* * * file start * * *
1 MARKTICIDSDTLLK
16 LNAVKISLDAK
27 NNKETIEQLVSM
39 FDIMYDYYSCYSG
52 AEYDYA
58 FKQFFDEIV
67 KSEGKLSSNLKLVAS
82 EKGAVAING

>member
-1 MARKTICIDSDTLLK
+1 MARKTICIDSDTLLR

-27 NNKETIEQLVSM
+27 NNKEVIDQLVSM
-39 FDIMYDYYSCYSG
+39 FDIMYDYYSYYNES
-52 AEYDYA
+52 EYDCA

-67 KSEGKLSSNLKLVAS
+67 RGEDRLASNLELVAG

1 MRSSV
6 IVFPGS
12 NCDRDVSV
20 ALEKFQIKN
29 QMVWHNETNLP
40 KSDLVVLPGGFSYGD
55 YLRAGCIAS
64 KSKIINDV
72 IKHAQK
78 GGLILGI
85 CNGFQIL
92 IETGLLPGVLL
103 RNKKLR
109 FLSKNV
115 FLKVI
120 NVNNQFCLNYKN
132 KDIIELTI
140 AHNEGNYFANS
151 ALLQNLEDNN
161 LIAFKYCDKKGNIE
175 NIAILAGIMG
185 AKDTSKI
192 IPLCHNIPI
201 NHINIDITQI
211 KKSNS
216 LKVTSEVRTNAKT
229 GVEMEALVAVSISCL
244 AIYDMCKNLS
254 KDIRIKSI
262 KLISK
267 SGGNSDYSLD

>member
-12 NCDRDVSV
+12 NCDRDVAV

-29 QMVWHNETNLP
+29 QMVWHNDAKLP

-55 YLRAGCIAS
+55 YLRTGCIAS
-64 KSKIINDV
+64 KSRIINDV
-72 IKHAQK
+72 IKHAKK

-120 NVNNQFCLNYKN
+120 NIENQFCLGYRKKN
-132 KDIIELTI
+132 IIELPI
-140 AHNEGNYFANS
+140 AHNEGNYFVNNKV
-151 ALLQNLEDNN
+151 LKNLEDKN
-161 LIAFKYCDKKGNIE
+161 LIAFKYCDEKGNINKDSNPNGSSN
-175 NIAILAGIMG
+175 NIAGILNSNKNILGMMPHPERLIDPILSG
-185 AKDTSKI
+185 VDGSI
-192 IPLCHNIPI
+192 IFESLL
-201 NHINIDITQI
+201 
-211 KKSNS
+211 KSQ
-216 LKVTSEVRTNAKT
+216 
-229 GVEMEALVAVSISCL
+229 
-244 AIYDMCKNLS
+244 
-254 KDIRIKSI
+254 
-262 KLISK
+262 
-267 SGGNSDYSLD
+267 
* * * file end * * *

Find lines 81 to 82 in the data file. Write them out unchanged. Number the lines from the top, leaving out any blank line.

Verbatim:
+211 KSQ
-216 LKVTSEVRTNAKT